As I pointed out in my post on Wednesday, I believe deeply and passionately in blogging as a manifestation of the right to freedom of expression; as a deeply fulfilling creative outlet; and as a living testimony to the Internet’s power to create and sustain communities of people with shared interests and goals. And as an ardent supporter of the idea of blogging as a commnity activity, I am naturally a huge fan of the South African Food & Wine Blogger Indaba, which took place for the second time in Cape Town in March this year.
This event brings together food bloggers, wine bloggers and (gasp!) even traditional media writers under one roof for a (conflict-free!) day of presentations, demonstrations and workshops. The Indaba is the brainchild of my dear friend and blogMamma Colleen who called me one night late in 2009 and asked whether I thought food blogging conference was viable in South Africa. At that stage, the community was still relatively small but I enthusiastically agreed that it was a great idea and a few months later I was in Cape Town to speak at the inaugural Indaba in 2010. I don’t know how Colleen did it but this year’s Indaba was almost twice the size and took place at Monkey Valley, a luxury resort is situated in one of Cape Town’s oldest Milkwood forests, directly below the famous Chapmans Peak drive and overlooking the stunning 8km long, white, sandy beach of Noordhoek. Surely this is the best view ever for a food blogging conference??
The day of the Indaba dawned bright, sunny and perfect – and I was on a high, fresh off the London plane, buzzing with adrenalin when I arrived at the venue to see loads of familiar faces and a host of new ones. As a last-minute surprise (hah!) Colleen informed me that the master of ceremonies for the day had been taken ill and that I was to step into her shoes – which meant that soon I fond myself welcoming the close to 100 attendees and introducing the keynote speaker who was…umm… me! My hour long presentation seemed to fly by, running through my top ten tips for being a better blogger (and fitting in a naughty joke or two!).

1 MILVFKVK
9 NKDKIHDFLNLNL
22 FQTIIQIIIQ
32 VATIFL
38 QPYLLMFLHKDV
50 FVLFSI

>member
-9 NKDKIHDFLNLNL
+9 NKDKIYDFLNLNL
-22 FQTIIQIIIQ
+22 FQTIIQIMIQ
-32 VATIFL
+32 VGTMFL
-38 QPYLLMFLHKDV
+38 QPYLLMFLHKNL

Photo: © Nina Timm
Up next we had presentations from: Jane-Anne Hobbs who unveiled her plan for South African food bloggers to achieve world domination, as well as some excellent recipe writing and editing tips; food magazine editor Abigail Donnelly and prolific cookbook author Phillippa Cheifitz recounting how they got their writing careers started; Michael Olivier on wine tasting vocabulary; some information on Karoo cooking courses from African Relish; and Andy Fenner on how to build your brand and promote your blog.
Lunch was a casual buffet – sadly, not a culinary highlight. Surely if your venue is playing host to a hundred food bloggers you could rustle up something a little more exciting than the limp fries, tedious chicken patties, and peculiar salads? Apparently not. Ah well. At least lunch provided me with a chance to socialise and chat to the charming Paul from Yuppiechef, swap London stories, and tell him a few rude jokes (as you do!); to Candice the Pesto Princess herself (royalty don’t come more royal); as well as Marisa, Hila, Rosemary, Ilse, Nicola, Ishay, Thuli, Alida, Tandy, Cathy, Sam, the dashing Dusan and many others. After lunch it was a case of no rest for the wicked as I went immediately into the writing workshop that I was presenting together with Jamie (who joined us all the way from France). Participants were slightly surprised to find themselves describing an eggplant as Reubens-esque; or realising that most of their descriptive terms for chocolate related to emotions rather than taste – but I do believe that everyone enjoyed and benefitted from the creative energy in the room. Minutes later, the writing workshop people had left and the room was filled with new delegates, this time for my “photography 101” workshop. F-stops, AWB (no, not the lot in khaki!), shutter speeds and ISO were all demystified before I let participants loose on some food and props to put into practice what they had learnt. Elsewhere, delegates took part in food styling and advanced photography workshops with Nina and Sam; a beer tasting workshop; a wine and food matching workshop; and a spectacular display of sabrage (cutting the top off a Champagne bottle using a sabre – I kid you not!). My only regret is that, because I presented two workshops that afternoon, I was not able to attend more of the sessions as a delegate.